Being pregnant is far riskier than taking oral contraceptives, a women’s health specialist says.
University of Auckland a clinical fellow Dr Orna McGinn was commenting after the deaths in 2021 of two young women who had both been taking a combined oral contraceptive.
A coroner has warned women and doctors to take care over the combined oral contraceptive, the country’s most commonly prescribed contraceptive.
The two women died 10 days apart in similar circumstances in 2021 after taking the combined form of the pill.
It contains both oestrogen and progesterone and is very effective at preventing pregnancy, McGinn told RNZ’s Morning Report.
The other kind of oral contraceptive is the mini-pill which contains progesterone only, she said.
She was asked if women taking the combined pill should be worried in the aftermath of the two deaths.
She said the coroner handled the situation well. He was not advising women against taking the pill, but instead advocated more education around some of the risks “which are far lower than the alternative which is being pregnant”.
Those not taking the pill had a two to four chance in 10,000 of developing a clot or thrombosis.
On the pill a user’s risk was doubled and with a few brands the risk was even higher.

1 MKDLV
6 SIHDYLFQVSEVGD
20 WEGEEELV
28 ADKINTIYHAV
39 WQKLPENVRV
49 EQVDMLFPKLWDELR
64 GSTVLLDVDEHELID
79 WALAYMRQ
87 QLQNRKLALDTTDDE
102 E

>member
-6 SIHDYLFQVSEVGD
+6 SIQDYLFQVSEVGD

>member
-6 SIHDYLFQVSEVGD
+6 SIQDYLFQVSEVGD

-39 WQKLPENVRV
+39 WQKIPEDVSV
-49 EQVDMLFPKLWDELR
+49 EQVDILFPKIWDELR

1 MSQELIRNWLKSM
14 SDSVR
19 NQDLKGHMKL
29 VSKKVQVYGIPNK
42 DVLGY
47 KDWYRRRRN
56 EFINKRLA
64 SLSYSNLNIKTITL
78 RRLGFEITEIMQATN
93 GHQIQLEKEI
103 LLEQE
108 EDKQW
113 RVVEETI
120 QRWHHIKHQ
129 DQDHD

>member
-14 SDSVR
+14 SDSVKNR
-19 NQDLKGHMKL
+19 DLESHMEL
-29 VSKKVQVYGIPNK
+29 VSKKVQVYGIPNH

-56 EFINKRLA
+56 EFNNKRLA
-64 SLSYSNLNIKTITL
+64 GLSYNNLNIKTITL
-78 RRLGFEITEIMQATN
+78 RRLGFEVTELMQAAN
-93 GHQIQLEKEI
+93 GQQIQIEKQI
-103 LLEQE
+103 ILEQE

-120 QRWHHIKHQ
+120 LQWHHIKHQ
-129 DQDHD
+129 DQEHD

However, pregnant women were 30 times more likely to develop blood clots compared with taking the combined oral contraceptive, McGinn said.
“So it’s much safer actually to be on the pill than to be not taking contraception at all and to fall pregnant.”
McGinn said when GPs were screening women before they started on an oral contraceptive they asked about any family history of clotting.
“In these two young women who died tragically there was no family history and they were found afterwards to have an unusual mutation which we don’t screen for because it’s not common and it’s not cost-effective to screen.
“Sometimes, the screening can give a false negative result.”
Other risks GPs did screen for included obesity and smoking. It was not recommended obese women took oral contraceptives.
Those women would be better off using the coil, an IUD or an implant, McGinn said.